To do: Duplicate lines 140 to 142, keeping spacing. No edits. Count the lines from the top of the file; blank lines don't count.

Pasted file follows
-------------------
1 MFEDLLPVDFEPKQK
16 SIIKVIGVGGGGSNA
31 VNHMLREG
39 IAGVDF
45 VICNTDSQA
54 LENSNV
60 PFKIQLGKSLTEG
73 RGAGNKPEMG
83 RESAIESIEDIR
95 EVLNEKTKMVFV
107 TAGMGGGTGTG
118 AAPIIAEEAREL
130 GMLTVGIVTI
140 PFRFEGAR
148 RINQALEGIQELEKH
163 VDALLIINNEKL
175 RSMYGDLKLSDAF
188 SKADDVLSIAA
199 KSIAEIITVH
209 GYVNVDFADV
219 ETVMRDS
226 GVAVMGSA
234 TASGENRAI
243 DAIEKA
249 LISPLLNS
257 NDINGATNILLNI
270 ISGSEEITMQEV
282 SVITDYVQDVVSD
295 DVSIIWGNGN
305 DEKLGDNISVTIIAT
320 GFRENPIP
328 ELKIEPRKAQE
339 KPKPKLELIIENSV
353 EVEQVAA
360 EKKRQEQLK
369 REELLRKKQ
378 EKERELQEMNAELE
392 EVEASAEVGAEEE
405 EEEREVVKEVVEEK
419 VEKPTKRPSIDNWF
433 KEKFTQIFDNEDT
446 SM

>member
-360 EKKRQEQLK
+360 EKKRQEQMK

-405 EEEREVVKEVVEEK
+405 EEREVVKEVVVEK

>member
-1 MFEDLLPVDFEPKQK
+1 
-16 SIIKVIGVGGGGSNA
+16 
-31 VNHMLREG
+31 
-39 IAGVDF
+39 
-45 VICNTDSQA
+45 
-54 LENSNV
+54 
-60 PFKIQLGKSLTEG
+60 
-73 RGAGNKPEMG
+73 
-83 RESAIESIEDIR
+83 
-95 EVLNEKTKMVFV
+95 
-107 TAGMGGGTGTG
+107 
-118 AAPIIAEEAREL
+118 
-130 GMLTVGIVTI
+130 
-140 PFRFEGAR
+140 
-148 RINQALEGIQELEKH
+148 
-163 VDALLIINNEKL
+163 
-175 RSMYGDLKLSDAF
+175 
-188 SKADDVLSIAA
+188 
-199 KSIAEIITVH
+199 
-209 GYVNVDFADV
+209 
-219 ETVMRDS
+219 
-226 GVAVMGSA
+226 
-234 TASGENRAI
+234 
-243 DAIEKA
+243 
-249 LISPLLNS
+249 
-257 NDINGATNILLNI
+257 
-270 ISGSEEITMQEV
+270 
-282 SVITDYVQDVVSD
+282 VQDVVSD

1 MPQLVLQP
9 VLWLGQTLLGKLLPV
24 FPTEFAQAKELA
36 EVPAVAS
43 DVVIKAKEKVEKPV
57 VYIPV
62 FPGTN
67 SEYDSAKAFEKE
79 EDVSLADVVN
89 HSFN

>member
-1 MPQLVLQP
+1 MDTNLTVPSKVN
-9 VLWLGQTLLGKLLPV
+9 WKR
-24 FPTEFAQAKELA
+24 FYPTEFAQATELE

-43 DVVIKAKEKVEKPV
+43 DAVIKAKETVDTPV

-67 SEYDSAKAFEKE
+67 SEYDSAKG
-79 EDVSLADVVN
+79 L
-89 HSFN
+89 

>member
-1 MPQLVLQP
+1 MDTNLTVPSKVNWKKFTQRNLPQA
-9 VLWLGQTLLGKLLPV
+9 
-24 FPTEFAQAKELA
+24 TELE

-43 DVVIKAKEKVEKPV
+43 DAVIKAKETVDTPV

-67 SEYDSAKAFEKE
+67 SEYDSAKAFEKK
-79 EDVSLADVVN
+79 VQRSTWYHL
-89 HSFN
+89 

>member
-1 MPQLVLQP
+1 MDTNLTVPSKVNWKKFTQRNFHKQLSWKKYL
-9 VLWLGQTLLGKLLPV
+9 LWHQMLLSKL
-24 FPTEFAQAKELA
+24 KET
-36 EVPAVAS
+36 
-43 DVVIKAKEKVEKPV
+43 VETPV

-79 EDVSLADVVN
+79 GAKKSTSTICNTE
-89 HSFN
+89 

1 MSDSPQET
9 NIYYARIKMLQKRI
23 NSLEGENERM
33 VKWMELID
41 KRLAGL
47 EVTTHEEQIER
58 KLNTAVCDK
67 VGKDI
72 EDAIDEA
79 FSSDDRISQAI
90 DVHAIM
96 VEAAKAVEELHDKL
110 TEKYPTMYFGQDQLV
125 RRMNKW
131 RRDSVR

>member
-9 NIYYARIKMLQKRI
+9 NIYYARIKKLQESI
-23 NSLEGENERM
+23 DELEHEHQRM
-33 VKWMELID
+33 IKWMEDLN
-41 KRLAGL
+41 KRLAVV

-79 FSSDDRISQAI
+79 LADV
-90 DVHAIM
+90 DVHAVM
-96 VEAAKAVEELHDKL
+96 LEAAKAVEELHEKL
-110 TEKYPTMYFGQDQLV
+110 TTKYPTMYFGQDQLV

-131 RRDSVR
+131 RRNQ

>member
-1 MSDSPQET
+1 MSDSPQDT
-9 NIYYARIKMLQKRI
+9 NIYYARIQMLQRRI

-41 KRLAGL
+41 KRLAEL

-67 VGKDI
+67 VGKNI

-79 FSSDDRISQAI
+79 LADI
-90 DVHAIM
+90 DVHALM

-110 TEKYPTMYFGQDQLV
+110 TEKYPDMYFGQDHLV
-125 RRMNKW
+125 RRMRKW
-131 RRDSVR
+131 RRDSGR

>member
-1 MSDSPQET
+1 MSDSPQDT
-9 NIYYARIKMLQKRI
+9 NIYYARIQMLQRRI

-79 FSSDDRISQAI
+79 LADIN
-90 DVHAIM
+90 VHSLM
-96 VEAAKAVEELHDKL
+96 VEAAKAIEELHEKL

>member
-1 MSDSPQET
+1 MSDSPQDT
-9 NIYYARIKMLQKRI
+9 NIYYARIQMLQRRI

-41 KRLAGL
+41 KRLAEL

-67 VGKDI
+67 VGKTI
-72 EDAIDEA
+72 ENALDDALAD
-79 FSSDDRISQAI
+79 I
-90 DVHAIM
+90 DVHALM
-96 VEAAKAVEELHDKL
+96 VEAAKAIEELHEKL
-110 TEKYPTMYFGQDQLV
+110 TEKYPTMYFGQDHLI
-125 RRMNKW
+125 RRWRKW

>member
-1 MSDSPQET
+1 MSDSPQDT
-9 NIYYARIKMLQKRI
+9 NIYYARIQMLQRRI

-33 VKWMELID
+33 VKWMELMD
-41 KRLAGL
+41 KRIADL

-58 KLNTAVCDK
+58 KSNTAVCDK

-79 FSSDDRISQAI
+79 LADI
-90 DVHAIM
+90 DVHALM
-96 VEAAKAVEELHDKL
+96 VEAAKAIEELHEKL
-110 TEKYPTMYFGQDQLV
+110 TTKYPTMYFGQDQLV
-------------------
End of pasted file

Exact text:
+67 SEYDSAKAFEKK
-79 EDVSLADVVN
+79 VQRSTWYHL